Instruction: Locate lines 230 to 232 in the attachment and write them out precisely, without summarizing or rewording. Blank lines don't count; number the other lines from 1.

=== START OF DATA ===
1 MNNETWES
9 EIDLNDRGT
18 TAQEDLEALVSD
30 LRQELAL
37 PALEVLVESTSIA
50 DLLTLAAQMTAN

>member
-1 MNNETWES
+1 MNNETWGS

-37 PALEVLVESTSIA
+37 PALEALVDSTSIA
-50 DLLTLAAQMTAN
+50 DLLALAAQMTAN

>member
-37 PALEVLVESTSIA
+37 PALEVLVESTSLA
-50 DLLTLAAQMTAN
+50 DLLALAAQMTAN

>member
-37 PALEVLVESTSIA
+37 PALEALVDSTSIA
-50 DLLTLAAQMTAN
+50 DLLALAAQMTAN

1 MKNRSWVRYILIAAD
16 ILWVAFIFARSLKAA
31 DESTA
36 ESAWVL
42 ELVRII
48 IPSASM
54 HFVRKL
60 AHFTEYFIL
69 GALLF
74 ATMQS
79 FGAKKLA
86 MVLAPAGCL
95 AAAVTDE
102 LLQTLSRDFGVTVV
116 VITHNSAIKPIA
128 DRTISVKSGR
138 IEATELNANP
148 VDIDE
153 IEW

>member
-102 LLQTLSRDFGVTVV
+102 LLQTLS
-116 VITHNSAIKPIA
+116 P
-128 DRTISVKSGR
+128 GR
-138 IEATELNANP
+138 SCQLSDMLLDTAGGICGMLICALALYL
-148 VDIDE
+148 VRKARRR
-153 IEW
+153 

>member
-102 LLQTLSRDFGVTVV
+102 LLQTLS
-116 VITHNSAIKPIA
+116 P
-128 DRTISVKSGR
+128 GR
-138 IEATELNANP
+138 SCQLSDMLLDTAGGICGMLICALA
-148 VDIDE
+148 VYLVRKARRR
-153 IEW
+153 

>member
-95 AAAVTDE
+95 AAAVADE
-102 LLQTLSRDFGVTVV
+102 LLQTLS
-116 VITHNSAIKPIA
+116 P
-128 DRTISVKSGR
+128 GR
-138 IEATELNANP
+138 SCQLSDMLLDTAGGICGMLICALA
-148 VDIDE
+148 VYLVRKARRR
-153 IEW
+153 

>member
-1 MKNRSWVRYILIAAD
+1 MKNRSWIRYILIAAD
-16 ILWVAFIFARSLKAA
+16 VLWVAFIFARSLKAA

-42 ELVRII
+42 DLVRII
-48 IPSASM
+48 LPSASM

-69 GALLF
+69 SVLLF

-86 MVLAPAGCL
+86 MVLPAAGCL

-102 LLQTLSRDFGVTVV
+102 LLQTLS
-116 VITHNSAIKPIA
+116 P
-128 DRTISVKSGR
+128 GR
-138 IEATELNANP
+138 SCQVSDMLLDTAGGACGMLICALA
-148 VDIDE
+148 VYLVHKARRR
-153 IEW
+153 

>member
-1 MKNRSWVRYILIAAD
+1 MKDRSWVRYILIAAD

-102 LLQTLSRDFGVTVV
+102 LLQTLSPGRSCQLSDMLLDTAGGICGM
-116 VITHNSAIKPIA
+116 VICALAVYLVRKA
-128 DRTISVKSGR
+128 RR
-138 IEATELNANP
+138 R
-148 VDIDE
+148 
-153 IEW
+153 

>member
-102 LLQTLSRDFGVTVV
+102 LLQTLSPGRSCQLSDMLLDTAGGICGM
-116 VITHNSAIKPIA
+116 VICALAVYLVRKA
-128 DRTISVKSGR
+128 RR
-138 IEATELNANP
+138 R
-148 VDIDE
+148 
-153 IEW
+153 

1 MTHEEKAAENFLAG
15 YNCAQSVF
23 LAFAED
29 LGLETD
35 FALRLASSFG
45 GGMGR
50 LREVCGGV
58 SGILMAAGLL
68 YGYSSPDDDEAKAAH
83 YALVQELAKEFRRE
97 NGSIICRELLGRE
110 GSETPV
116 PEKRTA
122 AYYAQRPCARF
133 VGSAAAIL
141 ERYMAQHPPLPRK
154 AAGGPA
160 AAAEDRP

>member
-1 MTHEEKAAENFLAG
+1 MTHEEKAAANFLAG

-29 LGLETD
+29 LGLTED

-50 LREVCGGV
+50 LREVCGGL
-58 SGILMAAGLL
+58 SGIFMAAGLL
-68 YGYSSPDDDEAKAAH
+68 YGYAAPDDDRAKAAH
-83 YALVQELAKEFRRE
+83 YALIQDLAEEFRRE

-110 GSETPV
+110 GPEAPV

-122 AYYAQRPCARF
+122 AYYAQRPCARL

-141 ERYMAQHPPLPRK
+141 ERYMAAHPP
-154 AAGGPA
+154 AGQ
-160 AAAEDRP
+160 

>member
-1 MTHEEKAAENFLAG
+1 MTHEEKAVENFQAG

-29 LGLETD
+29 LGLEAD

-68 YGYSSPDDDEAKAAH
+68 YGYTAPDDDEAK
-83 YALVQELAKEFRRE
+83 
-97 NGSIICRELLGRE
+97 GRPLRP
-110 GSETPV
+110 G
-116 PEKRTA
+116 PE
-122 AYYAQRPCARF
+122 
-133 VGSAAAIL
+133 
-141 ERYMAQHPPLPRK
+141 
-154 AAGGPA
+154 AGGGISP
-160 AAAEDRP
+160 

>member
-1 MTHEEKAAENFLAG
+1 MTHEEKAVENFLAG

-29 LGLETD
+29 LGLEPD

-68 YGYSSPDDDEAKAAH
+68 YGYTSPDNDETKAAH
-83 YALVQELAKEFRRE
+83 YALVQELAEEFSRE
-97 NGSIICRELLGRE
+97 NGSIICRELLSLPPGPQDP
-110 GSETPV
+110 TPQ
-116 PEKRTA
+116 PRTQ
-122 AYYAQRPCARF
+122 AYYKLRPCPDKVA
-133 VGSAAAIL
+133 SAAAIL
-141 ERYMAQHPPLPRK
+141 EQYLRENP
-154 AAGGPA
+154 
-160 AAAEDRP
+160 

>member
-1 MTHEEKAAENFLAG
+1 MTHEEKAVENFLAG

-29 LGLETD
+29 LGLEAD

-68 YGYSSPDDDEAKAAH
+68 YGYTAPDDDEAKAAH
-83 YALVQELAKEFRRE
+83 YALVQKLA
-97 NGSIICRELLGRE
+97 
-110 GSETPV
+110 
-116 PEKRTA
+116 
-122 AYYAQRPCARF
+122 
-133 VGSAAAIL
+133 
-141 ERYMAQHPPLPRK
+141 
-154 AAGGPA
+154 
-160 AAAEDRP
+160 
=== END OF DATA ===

+1 MTHEEKAVENFLAG

-29 LGLETD
+29 LGLEAD